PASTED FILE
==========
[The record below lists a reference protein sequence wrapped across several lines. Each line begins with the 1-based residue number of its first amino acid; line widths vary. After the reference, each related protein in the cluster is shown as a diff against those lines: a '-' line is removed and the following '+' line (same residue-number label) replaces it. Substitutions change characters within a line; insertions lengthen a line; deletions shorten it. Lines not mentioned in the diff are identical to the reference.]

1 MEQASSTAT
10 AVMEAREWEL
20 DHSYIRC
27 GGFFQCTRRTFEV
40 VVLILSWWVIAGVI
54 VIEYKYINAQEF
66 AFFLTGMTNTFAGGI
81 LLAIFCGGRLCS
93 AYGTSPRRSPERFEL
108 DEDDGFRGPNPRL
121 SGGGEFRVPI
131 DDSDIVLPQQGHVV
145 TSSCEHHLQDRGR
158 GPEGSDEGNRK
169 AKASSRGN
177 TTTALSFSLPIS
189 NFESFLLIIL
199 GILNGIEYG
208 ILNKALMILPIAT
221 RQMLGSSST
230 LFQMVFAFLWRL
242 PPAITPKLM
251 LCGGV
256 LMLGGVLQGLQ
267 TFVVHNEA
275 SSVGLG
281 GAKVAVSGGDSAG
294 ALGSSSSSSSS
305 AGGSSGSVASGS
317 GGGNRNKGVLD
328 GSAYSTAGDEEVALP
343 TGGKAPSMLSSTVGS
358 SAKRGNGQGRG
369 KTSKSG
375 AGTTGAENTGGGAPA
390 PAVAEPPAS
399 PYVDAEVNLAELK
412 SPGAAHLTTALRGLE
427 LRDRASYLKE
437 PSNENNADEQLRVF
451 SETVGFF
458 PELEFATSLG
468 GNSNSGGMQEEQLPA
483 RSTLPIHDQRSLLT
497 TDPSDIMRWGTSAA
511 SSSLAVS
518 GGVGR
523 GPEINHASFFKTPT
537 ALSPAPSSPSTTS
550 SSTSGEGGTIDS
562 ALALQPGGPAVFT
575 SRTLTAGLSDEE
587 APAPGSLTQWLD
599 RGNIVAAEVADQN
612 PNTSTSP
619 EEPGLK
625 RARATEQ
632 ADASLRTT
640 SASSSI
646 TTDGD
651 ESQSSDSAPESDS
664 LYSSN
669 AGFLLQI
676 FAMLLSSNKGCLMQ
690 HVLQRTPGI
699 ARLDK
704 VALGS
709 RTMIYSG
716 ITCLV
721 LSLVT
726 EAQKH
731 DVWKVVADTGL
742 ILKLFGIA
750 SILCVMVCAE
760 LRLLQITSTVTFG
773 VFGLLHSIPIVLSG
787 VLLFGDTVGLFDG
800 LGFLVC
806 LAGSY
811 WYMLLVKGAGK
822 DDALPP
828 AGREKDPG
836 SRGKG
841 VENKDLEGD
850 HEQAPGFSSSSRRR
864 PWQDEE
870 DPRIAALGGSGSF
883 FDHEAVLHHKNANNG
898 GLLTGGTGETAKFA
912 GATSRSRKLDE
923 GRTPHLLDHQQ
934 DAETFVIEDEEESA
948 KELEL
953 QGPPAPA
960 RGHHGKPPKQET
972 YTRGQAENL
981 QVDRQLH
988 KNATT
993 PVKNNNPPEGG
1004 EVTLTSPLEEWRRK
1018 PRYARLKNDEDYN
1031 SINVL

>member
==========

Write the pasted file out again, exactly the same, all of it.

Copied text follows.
[The record below lists a reference protein sequence wrapped across several lines. Each line begins with the 1-based residue number of its first amino acid; line widths vary. After the reference, each related protein in the cluster is shown as a diff against those lines: a '-' line is removed and the following '+' line (same residue-number label) replaces it. Substitutions change characters within a line; insertions lengthen a line; deletions shorten it. Lines not mentioned in the diff are identical to the reference.]

1 MEQASSTAT
10 AVMEAREWEL
20 DHSYIRC
27 GGFFQCTRRTFEV
40 VVLILSWWVIAGVI
54 VIEYKYINAQEF
66 AFFLTGMTNTFAGGI
81 LLAIFCGGRLCS
93 AYGTSPRRSPERFEL
108 DEDDGFRGPNPRL
121 SGGGEFRVPI
131 DDSDIVLPQQGHVV
145 TSSCEHHLQDRGR
158 GPEGSDEGNRK
169 AKASSRGN
177 TTTALSFSLPIS
189 NFESFLLIIL
199 GILNGIEYG
208 ILNKALMILPIAT
221 RQMLGSSST
230 LFQMVFAFLWRL
242 PPAITPKLM
251 LCGGV
256 LMLGGVLQGLQ
267 TFVVHNEA
275 SSVGLG
281 GAKVAVSGGDSAG
294 ALGSSSSSSSS
305 AGGSSGSVASGS
317 GGGNRNKGVLD
328 GSAYSTAGDEEVALP
343 TGGKAPSMLSSTVGS
358 SAKRGNGQGRG
369 KTSKSG
375 AGTTGAENTGGGAPA
390 PAVAEPPAS
399 PYVDAEVNLAELK
412 SPGAAHLTTALRGLE
427 LRDRASYLKE
437 PSNENNADEQLRVF
451 SETVGFF
458 PELEFATSLG
468 GNSNSGGMQEEQLPA
483 RSTLPIHDQRSLLT
497 TDPSDIMRWGTSAA
511 SSSLAVS
518 GGVGR
523 GPEINHASFFKTPT
537 ALSPAPSSPSTTS
550 SSTSGEGGTIDS
562 ALALQPGGPAVFT
575 SRTLTAGLSDEE
587 APAPGSLTQWLD
599 RGNIVAAEVADQN
612 PNTSTSP
619 EEPGLK
625 RARATEQ
632 ADASLRTT
640 SASSSI
646 TTDGD
651 ESQSSDSAPESDS
664 LYSSN
669 AGFLLQI
676 FAMLLSSNKGCLMQ
690 HVLQRTPGI
699 ARLDK
704 VALGS
709 RTMIYSG
716 ITCLV
721 LSLVT
726 EAQKH
731 DVWKVVADTGL
742 ILKLFGIA
750 SILCVMVCAE
760 LRLLQITSTVTFG
773 VFGLLHSIPIVLSG
787 VLLFGDTVGLFDG
800 LGFLVC
806 LAGSY
811 WYMLLVKGAGK
822 DDALPP
828 AGREKDPG
836 SRGKG
841 VENKDLEGD
850 HEQAPGFSSSSRRR
864 PWQDEE
870 DPRIAALGGSGSF
883 FDHEAVLHHKNANNG
898 GLLTGGTGETAKFA
912 GATSRSRKLDE
923 GRTPHLLDHQQ
934 DAETFVIEDEEESA
948 KELEL
953 QGPPAPA
960 RGHHGKPPKQET
972 YTRGQAENL
981 QVDRQLH
988 KNATT
993 PVKNNNPPEGG
1004 EVTLTSPLEEWRRK
1018 PRYARLKNDEDYN
1031 SINVL

>member